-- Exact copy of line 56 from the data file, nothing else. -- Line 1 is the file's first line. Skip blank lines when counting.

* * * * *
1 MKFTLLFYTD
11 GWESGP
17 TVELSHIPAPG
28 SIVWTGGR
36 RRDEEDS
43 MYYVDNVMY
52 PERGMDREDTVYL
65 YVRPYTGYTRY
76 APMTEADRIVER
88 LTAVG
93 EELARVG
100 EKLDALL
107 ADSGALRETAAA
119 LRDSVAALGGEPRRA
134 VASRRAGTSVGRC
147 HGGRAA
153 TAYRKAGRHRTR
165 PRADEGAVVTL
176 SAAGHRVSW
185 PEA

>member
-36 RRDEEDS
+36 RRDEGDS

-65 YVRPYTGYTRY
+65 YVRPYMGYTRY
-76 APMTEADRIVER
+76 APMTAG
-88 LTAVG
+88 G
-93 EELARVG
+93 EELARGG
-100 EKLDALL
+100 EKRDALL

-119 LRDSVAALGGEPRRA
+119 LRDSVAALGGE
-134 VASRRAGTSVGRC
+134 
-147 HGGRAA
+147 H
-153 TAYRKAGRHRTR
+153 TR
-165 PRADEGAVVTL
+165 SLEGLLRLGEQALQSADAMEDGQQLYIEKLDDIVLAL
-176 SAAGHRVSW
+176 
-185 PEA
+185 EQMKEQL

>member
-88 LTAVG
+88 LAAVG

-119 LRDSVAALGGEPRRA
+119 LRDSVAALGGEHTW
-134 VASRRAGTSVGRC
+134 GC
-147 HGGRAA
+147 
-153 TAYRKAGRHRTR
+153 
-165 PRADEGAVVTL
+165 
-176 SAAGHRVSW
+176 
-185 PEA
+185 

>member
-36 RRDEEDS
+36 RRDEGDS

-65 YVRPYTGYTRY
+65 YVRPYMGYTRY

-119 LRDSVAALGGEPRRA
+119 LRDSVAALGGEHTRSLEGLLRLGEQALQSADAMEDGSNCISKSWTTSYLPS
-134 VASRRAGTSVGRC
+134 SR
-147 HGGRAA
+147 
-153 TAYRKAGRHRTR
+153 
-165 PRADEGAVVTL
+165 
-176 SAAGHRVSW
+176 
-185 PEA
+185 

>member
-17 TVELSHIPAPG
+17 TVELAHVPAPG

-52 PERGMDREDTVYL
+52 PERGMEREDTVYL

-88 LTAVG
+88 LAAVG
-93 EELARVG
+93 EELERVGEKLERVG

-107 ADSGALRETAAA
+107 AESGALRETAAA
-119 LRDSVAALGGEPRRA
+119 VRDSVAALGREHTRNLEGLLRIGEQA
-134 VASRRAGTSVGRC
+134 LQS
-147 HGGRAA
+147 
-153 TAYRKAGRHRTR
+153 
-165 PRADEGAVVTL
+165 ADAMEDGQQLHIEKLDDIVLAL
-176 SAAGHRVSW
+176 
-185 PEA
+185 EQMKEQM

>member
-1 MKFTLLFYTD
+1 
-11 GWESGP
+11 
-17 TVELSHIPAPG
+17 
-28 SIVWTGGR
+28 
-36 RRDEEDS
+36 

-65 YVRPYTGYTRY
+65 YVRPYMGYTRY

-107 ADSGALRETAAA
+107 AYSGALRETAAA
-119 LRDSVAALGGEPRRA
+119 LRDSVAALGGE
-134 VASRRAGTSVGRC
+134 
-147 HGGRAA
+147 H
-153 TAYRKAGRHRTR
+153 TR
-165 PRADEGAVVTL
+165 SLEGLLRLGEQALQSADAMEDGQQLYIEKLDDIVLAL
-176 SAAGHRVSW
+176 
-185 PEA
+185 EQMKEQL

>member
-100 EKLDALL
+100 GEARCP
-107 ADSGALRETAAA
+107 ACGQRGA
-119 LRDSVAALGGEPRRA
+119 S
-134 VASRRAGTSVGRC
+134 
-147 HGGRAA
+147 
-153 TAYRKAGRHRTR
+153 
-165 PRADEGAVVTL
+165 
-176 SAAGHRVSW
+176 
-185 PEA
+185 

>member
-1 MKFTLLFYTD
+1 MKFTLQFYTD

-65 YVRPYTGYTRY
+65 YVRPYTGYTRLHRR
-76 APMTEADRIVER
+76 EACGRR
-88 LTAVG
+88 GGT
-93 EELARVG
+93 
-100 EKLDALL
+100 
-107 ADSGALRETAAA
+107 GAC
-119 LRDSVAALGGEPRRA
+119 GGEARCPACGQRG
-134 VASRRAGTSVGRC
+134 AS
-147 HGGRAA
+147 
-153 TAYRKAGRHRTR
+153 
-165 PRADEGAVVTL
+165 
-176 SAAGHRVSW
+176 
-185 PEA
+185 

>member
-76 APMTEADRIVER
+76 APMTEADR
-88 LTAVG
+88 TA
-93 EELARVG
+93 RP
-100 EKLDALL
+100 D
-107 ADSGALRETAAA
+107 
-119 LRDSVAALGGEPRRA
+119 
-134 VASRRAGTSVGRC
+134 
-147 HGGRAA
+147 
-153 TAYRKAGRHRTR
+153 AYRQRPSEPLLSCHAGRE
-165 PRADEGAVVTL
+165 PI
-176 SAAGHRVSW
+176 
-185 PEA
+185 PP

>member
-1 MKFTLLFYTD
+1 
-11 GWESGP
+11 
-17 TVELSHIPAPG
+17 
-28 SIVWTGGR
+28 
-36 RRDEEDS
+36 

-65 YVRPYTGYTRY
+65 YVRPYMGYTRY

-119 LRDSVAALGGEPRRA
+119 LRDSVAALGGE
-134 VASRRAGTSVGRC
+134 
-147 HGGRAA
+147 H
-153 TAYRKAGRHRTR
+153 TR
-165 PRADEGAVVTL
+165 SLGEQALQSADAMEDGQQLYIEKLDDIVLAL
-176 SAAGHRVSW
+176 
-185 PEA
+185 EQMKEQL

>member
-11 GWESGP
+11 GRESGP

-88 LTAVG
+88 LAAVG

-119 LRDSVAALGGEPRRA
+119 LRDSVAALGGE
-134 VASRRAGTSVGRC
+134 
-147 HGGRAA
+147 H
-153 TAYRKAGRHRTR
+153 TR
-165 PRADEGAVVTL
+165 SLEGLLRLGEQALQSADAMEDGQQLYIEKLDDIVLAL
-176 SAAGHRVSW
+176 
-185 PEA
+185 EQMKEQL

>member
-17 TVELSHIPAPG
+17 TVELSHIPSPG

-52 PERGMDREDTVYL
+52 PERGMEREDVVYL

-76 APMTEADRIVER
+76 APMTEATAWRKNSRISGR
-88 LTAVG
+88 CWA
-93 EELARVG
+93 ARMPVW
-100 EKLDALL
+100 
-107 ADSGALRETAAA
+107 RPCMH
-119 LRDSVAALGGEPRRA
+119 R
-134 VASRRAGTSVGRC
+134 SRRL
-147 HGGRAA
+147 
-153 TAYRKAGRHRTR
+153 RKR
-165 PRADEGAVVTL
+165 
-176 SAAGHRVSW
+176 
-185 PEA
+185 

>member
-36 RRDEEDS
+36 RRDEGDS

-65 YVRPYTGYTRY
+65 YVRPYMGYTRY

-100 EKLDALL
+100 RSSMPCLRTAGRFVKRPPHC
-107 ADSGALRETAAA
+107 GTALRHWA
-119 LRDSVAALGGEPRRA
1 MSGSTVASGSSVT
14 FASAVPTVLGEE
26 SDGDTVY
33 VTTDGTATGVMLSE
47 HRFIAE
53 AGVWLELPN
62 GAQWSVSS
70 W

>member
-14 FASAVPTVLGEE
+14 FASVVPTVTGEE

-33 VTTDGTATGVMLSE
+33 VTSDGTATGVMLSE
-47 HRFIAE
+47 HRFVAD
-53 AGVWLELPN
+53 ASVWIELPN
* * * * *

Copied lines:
+147 